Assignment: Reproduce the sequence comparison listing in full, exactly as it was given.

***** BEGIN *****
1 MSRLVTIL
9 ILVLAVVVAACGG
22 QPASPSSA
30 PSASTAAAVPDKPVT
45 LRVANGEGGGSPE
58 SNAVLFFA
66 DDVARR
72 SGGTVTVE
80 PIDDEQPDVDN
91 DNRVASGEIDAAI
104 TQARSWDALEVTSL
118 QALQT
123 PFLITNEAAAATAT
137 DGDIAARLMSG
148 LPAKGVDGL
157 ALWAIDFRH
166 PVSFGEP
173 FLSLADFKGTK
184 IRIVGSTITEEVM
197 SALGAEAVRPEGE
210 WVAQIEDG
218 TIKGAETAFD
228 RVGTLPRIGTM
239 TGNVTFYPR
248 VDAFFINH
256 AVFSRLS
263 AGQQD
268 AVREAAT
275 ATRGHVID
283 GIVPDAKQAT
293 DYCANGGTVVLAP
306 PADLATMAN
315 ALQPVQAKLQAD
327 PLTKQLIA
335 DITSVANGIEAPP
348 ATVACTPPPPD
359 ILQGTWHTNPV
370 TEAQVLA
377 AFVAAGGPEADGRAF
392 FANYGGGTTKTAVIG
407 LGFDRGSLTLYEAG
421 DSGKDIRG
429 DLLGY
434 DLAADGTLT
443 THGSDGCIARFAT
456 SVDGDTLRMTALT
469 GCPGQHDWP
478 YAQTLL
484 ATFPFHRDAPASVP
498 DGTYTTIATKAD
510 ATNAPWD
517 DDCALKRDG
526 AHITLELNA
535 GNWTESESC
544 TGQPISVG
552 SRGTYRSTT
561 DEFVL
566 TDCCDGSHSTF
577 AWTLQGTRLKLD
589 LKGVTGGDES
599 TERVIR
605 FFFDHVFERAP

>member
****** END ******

1 MSRLVTIL
9 ILVLAVVVAACGG
22 QPASPSSA
30 PSASTAAAVPDKPVT
45 LRVANGEGGGSPE
58 SNAVLFFA
66 DDVARR
72 SGGTVTVE
80 PIDDEQPDVDN
91 DNRVASGEIDAAI
104 TQARSWDALEVTSL
118 QALQT
123 PFLITNEAAAATAT
137 DGDIAARLMSG
148 LPAKGVDGL
157 ALWAIDFRH
166 PVSFGEP
173 FLSLADFKGTK
184 IRIVGSTITEEVM
197 SALGAEAVRPEGE
210 WVAQIEDG
218 TIKGAETAFD
228 RVGTLPRIGTM
239 TGNVTFYPR
248 VDAFFINH
256 AVFSRLS
263 AGQQD
268 AVREAAT
275 ATRGHVID
283 GIVPDAKQAT
293 DYCANGGTVVLAP
306 PADLATMAN
315 ALQPVQAKLQAD
327 PLTKQLIA
335 DITSVANGIEAPP
348 ATVACTPPPPD
359 ILQGTWHTNPV
370 TEAQVLA
377 AFVAAGGPEADGRAF
392 FANYGGGTTKTAVIG
407 LGFDRGSLTLYEAG
421 DSGKDIRG
429 DLLGY
434 DLAADGTLT
443 THGSDGCIARFAT
456 SVDGDTLRMTALT
469 GCPGQHDWP
478 YAQTLL
484 ATFPFHRDAPASVP
498 DGTYTTIATKAD
510 ATNAPWD
517 DDCALKRDG
526 AHITLELNA
535 GNWTESESC
544 TGQPISVG
552 SRGTYRSTT
561 DEFVL
566 TDCCDGSHSTF
577 AWTLQGTRLKLD
589 LKGVTGGDES
599 TERVIR
605 FFFDHVFERAP

>member